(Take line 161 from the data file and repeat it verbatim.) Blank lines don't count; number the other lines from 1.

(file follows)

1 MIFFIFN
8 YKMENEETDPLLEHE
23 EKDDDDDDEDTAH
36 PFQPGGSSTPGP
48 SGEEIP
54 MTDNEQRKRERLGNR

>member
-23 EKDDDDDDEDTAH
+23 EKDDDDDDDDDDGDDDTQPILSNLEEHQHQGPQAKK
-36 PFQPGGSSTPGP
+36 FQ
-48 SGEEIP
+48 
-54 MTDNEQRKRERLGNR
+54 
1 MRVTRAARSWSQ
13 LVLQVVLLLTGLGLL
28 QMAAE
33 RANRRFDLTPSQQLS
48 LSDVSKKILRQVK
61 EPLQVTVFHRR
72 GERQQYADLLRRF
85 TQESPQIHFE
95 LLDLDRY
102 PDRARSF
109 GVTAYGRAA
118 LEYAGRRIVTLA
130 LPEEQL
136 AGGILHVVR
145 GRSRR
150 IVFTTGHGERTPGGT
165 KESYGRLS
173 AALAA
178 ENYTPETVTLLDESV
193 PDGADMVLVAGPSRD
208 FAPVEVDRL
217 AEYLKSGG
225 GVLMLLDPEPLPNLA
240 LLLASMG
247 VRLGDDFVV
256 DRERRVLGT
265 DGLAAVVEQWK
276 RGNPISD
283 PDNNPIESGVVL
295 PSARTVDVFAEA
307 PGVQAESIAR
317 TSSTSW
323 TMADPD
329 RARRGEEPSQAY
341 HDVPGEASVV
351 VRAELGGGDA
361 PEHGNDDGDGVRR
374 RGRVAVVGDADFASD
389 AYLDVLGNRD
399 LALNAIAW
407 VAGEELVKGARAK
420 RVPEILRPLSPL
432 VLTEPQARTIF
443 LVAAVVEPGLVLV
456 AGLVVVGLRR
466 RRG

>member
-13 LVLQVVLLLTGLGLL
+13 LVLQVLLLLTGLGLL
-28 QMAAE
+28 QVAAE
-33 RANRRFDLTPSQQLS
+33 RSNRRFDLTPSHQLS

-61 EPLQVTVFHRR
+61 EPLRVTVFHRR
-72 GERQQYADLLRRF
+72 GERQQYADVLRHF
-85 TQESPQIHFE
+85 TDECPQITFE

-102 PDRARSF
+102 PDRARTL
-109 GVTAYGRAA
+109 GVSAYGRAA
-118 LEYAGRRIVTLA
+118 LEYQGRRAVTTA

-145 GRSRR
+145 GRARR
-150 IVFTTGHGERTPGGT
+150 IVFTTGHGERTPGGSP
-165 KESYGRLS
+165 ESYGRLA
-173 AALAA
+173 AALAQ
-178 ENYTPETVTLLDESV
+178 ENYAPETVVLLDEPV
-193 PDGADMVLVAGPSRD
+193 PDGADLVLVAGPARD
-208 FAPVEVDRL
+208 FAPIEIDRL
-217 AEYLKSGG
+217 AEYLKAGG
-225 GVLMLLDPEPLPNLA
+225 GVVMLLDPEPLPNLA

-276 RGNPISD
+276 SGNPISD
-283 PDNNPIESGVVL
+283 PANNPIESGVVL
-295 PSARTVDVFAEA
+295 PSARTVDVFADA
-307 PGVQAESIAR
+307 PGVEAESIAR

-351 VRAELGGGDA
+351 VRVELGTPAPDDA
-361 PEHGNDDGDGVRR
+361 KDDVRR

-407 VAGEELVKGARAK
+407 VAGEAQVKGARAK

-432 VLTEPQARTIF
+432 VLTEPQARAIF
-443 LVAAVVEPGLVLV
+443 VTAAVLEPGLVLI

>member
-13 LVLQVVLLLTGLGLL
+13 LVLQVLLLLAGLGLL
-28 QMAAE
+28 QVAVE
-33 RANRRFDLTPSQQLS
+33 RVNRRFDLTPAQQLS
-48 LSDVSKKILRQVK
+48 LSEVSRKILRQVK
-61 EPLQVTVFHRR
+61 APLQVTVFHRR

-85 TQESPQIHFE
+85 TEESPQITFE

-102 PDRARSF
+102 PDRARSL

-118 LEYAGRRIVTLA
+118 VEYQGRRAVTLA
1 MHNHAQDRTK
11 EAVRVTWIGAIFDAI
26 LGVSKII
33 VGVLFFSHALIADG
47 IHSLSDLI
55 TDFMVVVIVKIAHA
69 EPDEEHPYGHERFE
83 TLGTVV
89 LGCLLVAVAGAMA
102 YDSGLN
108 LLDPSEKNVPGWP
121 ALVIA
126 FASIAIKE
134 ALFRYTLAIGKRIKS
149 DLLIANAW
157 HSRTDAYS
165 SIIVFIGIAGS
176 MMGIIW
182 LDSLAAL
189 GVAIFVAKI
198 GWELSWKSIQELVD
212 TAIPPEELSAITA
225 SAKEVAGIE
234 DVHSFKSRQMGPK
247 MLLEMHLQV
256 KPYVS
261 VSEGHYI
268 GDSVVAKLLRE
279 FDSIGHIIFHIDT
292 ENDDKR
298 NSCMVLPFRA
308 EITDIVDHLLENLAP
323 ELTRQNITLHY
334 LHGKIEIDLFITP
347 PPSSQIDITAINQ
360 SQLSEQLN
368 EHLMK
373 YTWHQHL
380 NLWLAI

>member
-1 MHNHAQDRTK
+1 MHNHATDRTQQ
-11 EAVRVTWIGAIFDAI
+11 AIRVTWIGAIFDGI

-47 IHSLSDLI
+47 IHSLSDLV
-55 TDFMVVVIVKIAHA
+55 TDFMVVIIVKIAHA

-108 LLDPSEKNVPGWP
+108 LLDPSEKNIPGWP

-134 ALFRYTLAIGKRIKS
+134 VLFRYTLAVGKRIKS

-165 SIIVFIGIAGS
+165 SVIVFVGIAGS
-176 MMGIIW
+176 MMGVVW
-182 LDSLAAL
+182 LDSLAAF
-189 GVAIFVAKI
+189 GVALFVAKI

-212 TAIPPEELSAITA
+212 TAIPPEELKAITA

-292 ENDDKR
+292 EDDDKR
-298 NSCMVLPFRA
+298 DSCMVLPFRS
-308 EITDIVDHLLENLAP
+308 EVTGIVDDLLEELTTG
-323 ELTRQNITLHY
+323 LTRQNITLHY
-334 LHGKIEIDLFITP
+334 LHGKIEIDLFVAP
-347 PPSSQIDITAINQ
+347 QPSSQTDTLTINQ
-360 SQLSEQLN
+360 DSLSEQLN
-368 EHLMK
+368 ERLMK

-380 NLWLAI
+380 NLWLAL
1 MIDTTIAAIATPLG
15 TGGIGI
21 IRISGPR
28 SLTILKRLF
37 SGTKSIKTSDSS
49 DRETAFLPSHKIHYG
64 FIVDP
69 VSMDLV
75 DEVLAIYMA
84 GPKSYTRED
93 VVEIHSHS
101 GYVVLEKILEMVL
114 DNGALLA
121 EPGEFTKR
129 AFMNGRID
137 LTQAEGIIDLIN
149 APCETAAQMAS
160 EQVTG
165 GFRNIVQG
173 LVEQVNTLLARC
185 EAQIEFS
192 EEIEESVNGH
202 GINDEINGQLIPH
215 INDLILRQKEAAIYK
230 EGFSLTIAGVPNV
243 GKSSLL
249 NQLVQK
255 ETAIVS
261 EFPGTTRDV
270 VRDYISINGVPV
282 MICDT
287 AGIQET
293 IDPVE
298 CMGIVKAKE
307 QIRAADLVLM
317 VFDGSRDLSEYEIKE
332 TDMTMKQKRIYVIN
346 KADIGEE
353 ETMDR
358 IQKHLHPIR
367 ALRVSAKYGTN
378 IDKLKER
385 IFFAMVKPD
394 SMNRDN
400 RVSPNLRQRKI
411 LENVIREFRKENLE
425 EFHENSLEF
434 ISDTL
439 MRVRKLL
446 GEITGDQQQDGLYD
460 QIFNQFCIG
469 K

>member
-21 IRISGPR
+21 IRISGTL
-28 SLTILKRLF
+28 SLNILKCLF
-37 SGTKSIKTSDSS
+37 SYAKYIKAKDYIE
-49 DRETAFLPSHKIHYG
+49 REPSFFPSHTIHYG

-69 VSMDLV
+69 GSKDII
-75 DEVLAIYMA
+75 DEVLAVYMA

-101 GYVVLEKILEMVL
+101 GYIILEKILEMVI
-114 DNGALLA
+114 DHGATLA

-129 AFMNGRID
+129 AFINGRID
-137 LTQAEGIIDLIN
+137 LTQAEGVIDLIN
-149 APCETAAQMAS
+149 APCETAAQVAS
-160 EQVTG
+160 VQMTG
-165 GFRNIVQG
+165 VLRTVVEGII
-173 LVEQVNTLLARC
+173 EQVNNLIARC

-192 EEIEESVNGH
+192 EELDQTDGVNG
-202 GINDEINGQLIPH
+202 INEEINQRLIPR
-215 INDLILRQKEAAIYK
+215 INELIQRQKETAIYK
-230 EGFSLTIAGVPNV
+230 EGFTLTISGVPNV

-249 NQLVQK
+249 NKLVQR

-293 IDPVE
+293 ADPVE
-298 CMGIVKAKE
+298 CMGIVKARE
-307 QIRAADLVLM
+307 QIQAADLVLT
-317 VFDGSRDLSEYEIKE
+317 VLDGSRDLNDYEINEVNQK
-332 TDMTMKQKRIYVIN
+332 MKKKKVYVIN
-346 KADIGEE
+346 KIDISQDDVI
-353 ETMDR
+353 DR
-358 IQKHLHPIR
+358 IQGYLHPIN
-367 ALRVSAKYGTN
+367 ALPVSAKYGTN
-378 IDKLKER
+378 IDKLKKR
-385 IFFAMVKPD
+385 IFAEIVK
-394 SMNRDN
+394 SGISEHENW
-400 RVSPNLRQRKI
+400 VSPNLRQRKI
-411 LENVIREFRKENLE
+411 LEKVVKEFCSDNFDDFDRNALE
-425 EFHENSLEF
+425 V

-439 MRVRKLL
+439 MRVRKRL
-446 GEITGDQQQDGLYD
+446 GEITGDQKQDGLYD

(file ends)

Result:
268 GDSVVAKLLRE